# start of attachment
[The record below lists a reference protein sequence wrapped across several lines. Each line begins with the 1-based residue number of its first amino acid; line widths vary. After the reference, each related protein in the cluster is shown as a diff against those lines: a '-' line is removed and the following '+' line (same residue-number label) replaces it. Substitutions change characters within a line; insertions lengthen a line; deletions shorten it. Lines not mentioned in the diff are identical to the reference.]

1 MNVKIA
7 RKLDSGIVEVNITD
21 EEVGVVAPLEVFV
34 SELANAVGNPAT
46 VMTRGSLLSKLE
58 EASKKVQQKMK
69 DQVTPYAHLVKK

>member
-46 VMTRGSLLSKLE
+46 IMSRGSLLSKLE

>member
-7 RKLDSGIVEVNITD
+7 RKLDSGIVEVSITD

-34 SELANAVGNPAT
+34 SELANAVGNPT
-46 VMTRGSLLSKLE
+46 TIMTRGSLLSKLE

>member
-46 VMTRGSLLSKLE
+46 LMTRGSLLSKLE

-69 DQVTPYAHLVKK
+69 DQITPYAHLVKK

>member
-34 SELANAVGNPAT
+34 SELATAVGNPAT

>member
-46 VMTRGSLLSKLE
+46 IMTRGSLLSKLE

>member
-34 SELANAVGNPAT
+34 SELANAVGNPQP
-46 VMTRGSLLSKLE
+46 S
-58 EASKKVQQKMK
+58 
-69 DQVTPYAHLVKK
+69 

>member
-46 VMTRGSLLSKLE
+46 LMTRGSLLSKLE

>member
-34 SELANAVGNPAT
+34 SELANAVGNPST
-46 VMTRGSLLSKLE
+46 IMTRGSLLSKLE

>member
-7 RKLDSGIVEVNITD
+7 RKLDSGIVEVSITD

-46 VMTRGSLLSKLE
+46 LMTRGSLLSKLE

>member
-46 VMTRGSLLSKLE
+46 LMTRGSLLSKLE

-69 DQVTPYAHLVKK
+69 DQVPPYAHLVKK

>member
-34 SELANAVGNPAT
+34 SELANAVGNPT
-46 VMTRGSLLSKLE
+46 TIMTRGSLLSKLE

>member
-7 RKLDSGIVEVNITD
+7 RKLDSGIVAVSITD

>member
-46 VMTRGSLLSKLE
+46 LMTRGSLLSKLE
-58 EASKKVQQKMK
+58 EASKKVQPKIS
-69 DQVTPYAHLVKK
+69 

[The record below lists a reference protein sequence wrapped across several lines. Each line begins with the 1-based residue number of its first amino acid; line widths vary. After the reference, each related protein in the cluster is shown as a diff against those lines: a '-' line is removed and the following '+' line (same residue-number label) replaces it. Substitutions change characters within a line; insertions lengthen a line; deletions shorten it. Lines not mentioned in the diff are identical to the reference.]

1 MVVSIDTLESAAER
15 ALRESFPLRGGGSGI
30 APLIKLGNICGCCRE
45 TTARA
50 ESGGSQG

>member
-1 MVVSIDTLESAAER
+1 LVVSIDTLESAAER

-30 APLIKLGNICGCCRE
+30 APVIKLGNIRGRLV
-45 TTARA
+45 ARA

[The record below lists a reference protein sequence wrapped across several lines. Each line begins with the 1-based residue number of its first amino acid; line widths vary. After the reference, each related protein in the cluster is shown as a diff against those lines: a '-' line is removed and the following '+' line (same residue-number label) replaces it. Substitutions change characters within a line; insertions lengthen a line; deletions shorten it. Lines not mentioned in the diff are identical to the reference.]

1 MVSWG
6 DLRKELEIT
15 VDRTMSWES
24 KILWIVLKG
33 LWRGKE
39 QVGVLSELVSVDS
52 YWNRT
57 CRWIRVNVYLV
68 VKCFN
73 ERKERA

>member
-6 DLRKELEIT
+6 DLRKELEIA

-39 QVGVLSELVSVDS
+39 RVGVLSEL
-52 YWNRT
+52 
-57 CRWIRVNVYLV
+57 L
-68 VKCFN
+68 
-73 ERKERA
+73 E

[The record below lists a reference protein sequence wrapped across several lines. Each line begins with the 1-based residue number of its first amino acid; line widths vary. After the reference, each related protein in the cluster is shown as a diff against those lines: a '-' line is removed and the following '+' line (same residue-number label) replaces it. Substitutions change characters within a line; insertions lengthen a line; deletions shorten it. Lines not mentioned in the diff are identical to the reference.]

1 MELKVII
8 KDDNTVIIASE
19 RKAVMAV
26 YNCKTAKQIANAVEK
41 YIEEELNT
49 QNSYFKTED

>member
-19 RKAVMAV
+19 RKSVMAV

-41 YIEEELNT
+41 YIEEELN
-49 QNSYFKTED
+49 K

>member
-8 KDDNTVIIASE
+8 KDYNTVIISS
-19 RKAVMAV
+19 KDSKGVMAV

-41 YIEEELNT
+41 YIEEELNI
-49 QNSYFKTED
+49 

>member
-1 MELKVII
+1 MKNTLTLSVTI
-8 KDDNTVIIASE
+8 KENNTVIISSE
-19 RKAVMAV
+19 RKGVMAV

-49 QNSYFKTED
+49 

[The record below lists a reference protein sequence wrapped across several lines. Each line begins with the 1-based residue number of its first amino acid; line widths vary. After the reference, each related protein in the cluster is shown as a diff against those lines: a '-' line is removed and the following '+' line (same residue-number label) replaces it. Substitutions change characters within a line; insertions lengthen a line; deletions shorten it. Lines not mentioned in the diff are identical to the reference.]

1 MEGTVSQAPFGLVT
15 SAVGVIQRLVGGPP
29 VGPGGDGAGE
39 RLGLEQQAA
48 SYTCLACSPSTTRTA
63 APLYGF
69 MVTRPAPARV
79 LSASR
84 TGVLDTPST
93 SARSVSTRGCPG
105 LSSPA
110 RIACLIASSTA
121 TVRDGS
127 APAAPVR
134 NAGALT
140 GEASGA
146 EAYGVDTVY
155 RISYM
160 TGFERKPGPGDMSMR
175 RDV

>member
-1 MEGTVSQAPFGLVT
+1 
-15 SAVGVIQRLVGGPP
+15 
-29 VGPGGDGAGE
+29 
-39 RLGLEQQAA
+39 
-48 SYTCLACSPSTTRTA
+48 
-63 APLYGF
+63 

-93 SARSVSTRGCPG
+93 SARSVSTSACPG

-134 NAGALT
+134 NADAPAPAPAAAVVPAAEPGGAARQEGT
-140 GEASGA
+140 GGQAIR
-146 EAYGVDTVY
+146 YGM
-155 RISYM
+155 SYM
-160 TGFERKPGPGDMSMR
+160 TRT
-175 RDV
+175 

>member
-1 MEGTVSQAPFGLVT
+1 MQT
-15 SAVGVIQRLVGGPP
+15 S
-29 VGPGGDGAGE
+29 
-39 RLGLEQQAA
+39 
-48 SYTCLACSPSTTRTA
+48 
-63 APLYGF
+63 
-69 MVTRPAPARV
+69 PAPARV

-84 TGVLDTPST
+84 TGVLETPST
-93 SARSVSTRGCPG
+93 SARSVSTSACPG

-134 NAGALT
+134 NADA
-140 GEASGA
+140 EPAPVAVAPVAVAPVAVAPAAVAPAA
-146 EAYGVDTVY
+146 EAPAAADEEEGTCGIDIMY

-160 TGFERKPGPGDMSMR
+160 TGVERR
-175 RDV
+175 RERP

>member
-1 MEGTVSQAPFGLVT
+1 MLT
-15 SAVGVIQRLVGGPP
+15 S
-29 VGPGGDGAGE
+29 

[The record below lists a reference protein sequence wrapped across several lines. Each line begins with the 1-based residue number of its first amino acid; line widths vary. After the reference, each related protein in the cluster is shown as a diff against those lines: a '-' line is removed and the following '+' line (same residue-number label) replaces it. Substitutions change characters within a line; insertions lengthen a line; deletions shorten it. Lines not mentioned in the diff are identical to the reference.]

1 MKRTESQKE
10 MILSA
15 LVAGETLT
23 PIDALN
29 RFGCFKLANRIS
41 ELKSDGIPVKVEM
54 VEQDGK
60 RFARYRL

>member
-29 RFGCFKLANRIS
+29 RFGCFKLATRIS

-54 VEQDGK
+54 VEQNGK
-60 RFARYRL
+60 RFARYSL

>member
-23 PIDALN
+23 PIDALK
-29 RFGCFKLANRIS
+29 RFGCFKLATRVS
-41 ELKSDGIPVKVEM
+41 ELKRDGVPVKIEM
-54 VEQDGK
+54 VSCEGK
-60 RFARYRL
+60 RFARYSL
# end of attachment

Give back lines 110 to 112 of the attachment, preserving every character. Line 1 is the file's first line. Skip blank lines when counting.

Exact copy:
1 MELKVII
8 KDDNTVIIASE
19 RKAVMAV